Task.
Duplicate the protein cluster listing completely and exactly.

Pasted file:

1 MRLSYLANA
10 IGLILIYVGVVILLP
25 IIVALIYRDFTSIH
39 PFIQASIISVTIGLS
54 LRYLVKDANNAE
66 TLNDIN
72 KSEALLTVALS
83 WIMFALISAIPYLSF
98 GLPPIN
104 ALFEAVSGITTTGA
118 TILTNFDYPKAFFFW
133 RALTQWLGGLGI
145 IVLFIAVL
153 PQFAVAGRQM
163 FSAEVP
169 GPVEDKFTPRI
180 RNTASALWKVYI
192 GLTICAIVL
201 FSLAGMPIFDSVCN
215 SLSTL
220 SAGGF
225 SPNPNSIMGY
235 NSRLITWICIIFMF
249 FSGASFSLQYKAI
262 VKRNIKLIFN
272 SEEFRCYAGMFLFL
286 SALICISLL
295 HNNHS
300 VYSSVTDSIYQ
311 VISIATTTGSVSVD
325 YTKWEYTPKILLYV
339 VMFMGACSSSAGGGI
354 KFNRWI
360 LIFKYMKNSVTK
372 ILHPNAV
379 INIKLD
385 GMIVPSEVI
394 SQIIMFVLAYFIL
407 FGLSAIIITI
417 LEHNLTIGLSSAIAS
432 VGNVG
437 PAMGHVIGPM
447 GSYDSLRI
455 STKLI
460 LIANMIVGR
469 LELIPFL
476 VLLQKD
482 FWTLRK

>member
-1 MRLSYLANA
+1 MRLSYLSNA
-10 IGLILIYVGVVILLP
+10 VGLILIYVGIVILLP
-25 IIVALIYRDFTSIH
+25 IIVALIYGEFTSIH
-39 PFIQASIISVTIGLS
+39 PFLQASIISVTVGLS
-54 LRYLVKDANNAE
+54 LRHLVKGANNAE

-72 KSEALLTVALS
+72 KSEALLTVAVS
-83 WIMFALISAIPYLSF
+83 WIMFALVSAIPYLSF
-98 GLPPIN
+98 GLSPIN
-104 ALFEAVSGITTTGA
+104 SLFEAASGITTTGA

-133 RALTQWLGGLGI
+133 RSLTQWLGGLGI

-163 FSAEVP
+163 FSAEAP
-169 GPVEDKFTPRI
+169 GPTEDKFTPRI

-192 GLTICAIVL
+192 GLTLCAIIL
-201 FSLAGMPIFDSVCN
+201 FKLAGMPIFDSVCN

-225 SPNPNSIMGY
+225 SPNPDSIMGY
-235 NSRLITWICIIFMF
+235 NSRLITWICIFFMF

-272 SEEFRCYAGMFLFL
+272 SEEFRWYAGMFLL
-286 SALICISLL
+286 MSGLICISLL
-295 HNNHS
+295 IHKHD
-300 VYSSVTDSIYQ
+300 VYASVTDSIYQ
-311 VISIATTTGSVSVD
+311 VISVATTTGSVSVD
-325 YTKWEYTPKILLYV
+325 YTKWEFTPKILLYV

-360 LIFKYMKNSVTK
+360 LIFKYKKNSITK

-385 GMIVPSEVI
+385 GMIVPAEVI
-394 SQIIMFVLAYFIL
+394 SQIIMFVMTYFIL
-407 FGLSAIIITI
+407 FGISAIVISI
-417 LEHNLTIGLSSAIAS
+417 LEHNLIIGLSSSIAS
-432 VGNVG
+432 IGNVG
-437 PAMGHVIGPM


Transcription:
1 MRLSYLANA
10 IGLILIYVGVVILLP
25 IIVALIYRDFTSIH
39 PFIQASIISVTIGLS
54 LRYLVKDANNAE
66 TLNDIN
72 KSEALLTVALS
83 WIMFALISAIPYLSF
98 GLPPIN
104 ALFEAVSGITTTGA
118 TILTNFDYPKAFFFW
133 RALTQWLGGLGI
145 IVLFIAVL
153 PQFAVAGRQM
163 FSAEVP
169 GPVEDKFTPRI
180 RNTASALWKVYI
192 GLTICAIVL
201 FSLAGMPIFDSVCN
215 SLSTL
220 SAGGF
225 SPNPNSIMGY
235 NSRLITWICIIFMF
249 FSGASFSLQYKAI
262 VKRNIKLIFN
272 SEEFRCYAGMFLFL
286 SALICISLL
295 HNNHS
300 VYSSVTDSIYQ
311 VISIATTTGSVSVD
325 YTKWEYTPKILLYV
339 VMFMGACSSSAGGGI
354 KFNRWI
360 LIFKYMKNSVTK
372 ILHPNAV
379 INIKLD
385 GMIVPSEVI
394 SQIIMFVLAYFIL
407 FGLSAIIITI
417 LEHNLTIGLSSAIAS
432 VGNVG
437 PAMGHVIGPM
447 GSYDSLRI
455 STKLI
460 LIANMIVGR
469 LELIPFL
476 VLLQKD
482 FWTLRK

>member
-1 MRLSYLANA
+1 MRLSYLSNA
-10 IGLILIYVGVVILLP
+10 VGLILIYVGIVILLP
-25 IIVALIYRDFTSIH
+25 IIVALIYGEFTSIH
-39 PFIQASIISVTIGLS
+39 PFLQASIISVTVGLS
-54 LRYLVKDANNAE
+54 LRHLVKGANNAE

-72 KSEALLTVALS
+72 KSEALLTVAVS
-83 WIMFALISAIPYLSF
+83 WIMFALVSAIPYLSF
-98 GLPPIN
+98 GLSPIN
-104 ALFEAVSGITTTGA
+104 SLFEAASGITTTGA

-133 RALTQWLGGLGI
+133 RSLTQWLGGLGI

-163 FSAEVP
+163 FSAEAP
-169 GPVEDKFTPRI
+169 GPTEDKFTPRI

-192 GLTICAIVL
+192 GLTLCAIIL
-201 FSLAGMPIFDSVCN
+201 FKLAGMPIFDSVCN

-225 SPNPNSIMGY
+225 SPNPDSIMGY
-235 NSRLITWICIIFMF
+235 NSRLITWICIFFMF

-272 SEEFRCYAGMFLFL
+272 SEEFRWYAGMFLL
-286 SALICISLL
+286 MSGLICISLL
-295 HNNHS
+295 IHKHD
-300 VYSSVTDSIYQ
+300 VYASVTDSIYQ
-311 VISIATTTGSVSVD
+311 VISVATTTGSVSVD
-325 YTKWEYTPKILLYV
+325 YTKWEFTPKILLYV

-360 LIFKYMKNSVTK
+360 LIFKYKKNSITK

-385 GMIVPSEVI
+385 GMIVPAEVI
-394 SQIIMFVLAYFIL
+394 SQIIMFVMTYFIL
-407 FGLSAIIITI
+407 FGISAIVISI
-417 LEHNLTIGLSSAIAS
+417 LEHNLIIGLSSSIAS
-432 VGNVG
+432 IGNVG
-437 PAMGHVIGPM